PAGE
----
Frugal GM Review: D30 DM Companion

Frugal GM Review: D30 DM Companion
This week's review is on an item odds are many of my 12 regular readers already have. After being a bit frustrated with my search for something to review (I have a few items already selected, but they need more hands-on time before I'll be comfortable reviewing them) I started searching for some 1st Edition material...because I was in a 1e kind of mood. For some reason DTRPG will let you do a search on "1e AD&D", but they also tack on "Official D&D" and "Dungeons & Dragons". Removing either of these other tags simply scraps the whole search. It is all or nothing I guess.

So here I am wanting to review some 1e material and I'm being forced to only look at TSR stuff....screw that noise. I know I have something that feels appropriate and isn't TSR material- my handy dandy D30 GM (er...DM) Companion.

Now I've already reviewed the D30 Sandbox Companion, and I'm a huge fan of the d30, so I might be a bit biased. I'm hoping that doesn't show too much on this review.

The D30 DM Companion is a 40 page PDF is only 3.38 MB. These stats don't mesh with the info from the product page, but I'm counting all the pages (including covers) and the size it is on my hard drive. The PDF is letter-sized, watermarked and secured. Now I know I'm often none-too-happy about PDF security, but usually only when the product is over-secured so it isn't as usable as it should be. The security here isn't, so no big deal.

Right off the bat I'm impressed because Richard LeBlanc Jr, the man behind New Big Dragon Games Unlimited and this product, went through the trouble of making the PDF not only bookmarked, but internally hyperlinked as well. Personally I'd probably use this PDF more on my tablet than printed out and having these two things squared away makes all the difference in the world.

Since this PDF is all about the d30 tables I love the fact that there is a page devoted on how to use the tables. This is a great touch and frankly it is needed. A lot of the tables are a bit visually confusing and this guide helps out a bit. Unlike the D30 Sandbox Companion, the tables in the D30 DM Companion don't seem to be necessary for the most part. Most of them seem to be embellishments or additions to the tables you'd already have in your game manuals. I think the DM will use these tables because they want to, not because they need to.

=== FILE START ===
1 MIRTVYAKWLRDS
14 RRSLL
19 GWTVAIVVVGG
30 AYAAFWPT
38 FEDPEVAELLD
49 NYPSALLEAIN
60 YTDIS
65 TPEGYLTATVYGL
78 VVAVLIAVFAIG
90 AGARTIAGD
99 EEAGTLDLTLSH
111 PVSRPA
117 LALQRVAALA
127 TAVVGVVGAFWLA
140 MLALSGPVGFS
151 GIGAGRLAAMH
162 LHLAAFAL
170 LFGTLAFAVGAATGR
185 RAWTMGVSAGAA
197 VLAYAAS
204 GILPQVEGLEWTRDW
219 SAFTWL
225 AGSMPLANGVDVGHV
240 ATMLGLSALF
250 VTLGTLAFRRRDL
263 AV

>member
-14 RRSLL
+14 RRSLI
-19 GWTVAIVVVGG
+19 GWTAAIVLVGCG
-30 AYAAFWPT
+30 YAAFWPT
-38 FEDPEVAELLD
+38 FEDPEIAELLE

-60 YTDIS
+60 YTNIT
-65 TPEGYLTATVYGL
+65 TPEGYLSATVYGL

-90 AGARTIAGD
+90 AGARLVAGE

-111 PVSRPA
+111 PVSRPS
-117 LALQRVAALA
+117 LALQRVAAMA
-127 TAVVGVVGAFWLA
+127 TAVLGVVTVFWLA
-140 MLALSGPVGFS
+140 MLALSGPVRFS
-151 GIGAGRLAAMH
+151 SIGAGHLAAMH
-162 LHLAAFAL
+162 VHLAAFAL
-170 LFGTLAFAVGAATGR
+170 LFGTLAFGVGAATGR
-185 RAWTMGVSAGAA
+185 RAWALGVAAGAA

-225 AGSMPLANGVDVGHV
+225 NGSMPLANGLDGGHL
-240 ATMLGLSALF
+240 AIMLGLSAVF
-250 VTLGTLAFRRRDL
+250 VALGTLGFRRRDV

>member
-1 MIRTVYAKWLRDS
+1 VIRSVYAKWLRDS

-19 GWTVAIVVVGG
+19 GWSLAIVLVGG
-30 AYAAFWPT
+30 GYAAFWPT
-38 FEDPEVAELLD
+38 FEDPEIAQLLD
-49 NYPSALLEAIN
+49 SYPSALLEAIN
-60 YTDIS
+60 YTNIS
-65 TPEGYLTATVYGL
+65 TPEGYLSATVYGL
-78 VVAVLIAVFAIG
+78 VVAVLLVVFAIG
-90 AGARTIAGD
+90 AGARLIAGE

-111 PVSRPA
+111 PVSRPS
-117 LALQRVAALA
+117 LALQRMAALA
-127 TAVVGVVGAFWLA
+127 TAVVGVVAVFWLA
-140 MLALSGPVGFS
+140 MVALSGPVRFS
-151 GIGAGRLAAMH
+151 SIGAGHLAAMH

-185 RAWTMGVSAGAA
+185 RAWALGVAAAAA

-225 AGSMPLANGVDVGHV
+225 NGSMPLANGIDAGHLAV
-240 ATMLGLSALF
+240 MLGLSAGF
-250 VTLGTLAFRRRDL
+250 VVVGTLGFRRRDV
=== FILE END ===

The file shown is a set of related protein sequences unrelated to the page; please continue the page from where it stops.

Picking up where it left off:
For me this is an important distinction. For example, the room traps generator on page 12 doesn't tell you when the room is trapped, relying on either the regular game rules or the DM's whim. Not a big deal, but it points out the difference between essential and embellishment.

Because some of the tables are a bit visually confusing and the appearance that these tables serve to augment already established tables/rules, the DM wishing to use the D30 DM Companion really needs to take the time to read and re-read these tables before deciding to use them in the game. I'd say about half (to two-thirds) of the tables could easily be used when planning/creating a game session and the other portion, notably the monsters section, would more likely be used during the session.

Frugal GM 4 Star Review: D30 DM Companion
Overall I really like the D30 DM Companion and I think it will add a lot to a game session as long as the DM is smart about its use (which could be said about any DM-centric product). You don't need this product, but if you've been DMing for a while and you enjoy the d30....you will definitely want this product.


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